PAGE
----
Of course, these are just some tips to writing Everyday Poetry! There are really no rules because it’s mostly about conveying deep emotion with as few powerful words as possible.

Here’s the full poem I referenced throughout the post if you’re curious to see the end result.

I grabbed his hand and ran wild into roped off spaces

of ancient digs following a man with a machine gun into the shadows.

He said he knew then that he loved me;

why else would he have followed a wild-child

of a beautiful mess like me into the dark unknown of catacombs

half way around the world from

where he first read about them in books,

dreamed of a brown-eyed girl.

But what did he know of love.

I followed him a few months later

a sparkling diamond on my ring finger

back to his old stomping grounds

promised I did and I do and I would.

But what did I know of vows.

I birthed him two babies

and we built a life and planted a garden

of trust and tears and laughter

in our backyard and living room,

found out what sickness and worse

and pockets of poorer meant.

Looked at each other, hands on hips,

from across the room some nights

before finally giving in,

melting into each other’s arms

wondering aloud

what we knew of love.

I’ve stained his shirt with soft gray smudges of eyeliner

and hot tears more days than not now

in these four weeks and counting

since the baby in my womb traded

breathing amniotic fluid for angel air

And we’ve folded up into conversation

of babies gone

and sleeping soundly in the next room

of heavenly lights

and earthly darkness

of questions pleaded into the night

and answers given by morning sun

of a rugged tree where He was nailed

and an empty tomb where He was risen

Realizing exactly what we now know of love

and still also have yet to grasp.”

Remember: there’s no right or wrong way. Write from your heart, keep it short and punchy and convey your story with the most powerful words possible!

Can’t wait to see what you’ve got this week.

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Night Drives: Musical Inspiration {Hyacynth}

Night Drive

We sit in his parked car.

Dimmed moonlight seeps in through the open windows, tattooing temporary tiny shadows onto the cloth seats and my freshly sun-kissed arms as I stare at the silhouettes of leaves resting quietly on massive, solid oak branches, gentle patterns pressed against the starlight sky.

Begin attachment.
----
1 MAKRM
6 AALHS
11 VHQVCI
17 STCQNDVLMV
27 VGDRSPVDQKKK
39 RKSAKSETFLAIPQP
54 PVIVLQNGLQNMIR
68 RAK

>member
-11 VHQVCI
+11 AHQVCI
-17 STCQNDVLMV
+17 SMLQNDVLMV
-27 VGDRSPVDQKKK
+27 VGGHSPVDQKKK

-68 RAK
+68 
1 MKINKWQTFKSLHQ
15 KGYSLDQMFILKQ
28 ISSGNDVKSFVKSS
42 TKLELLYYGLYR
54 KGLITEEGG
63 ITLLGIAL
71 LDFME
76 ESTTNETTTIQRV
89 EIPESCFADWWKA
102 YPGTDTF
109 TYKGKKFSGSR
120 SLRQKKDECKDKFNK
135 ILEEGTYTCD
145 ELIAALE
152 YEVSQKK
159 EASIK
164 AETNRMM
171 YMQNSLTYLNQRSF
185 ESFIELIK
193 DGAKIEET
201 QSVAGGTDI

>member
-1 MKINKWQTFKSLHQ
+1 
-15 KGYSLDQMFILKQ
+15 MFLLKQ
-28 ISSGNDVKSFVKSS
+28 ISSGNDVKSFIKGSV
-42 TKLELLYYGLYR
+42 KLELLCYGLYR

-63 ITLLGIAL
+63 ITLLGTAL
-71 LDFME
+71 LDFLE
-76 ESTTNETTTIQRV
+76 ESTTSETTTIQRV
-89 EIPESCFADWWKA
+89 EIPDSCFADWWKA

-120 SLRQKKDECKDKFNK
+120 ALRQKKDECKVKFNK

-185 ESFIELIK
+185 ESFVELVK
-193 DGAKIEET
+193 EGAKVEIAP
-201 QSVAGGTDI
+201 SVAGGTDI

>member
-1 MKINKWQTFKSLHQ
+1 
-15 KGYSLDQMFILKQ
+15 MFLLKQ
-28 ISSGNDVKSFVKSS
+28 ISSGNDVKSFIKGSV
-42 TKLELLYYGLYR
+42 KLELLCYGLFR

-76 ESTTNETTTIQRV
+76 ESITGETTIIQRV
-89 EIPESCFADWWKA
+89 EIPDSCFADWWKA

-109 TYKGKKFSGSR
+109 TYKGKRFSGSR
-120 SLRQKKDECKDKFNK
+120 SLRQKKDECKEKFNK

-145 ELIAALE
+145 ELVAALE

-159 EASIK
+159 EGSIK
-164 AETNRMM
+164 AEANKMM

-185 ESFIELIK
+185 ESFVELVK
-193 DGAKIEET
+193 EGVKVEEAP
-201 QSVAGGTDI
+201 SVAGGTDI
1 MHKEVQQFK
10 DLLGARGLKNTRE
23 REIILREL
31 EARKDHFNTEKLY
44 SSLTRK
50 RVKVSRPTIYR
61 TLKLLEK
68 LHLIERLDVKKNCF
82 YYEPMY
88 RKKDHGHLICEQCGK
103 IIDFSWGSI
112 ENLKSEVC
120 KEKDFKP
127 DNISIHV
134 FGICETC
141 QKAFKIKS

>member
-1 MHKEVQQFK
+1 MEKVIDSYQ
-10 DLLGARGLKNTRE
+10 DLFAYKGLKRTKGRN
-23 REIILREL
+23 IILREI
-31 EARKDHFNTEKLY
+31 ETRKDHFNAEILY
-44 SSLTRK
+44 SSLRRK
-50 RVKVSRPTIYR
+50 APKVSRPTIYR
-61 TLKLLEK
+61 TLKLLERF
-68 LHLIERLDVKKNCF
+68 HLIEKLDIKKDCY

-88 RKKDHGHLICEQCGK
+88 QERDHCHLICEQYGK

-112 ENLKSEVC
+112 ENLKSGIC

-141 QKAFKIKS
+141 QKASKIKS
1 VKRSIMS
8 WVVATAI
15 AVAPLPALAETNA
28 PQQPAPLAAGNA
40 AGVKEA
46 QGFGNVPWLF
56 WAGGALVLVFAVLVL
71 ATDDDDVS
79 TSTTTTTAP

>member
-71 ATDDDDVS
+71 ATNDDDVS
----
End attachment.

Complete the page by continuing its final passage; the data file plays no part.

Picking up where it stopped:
Even with the windows down, the air is heavy; it’s been working diligently at drenching our naked skin with humidity, leaving tiny footprints of moisture along our brows, hair lines, napes of our necks for the past two hours.

We’ve barely gone beyond making little effort to engage in conversation; there’s no need for words anymore. We’ve run the entire soundtrack of each other’s self-proclaimed best album of all time in one summer, letting each layer, each chord, each harmony and each lyric soak press into our skins. And tonight we’re both hearing the words from a song we’ve listened to a thousand times before but never really heard.

“I’ll take your words as if you were talking to me.
So say what I know you’ll say.
Say it through your teeth.
Now in the deep and down, your heart moves.
I don’t know how, but I know I want out. 
Wait for something better, will I know when it can be us?”

There’s not much to say that hasn’t already been hung out to dry with last week’s laundry. I know what he’s thinking; he’s got my number, too. My sentiments remain as heavy, stagnant as the humid August air. I desperately need a breeze to sweep me away, take my heart hostage and run until it can’t recognize a single scene in the landscape.

This drive on this night, it’s such a contrast from ones past. Night drives where the chill of May still clung in the early summer air, driving goosebumps over my arms just beneath my light sweater, brimmed with conversations that weaved through the time and space inside his old car until we could see small hints of sunlight creeping over the bluffs, peaking in between leaves dancing in a slight breeze.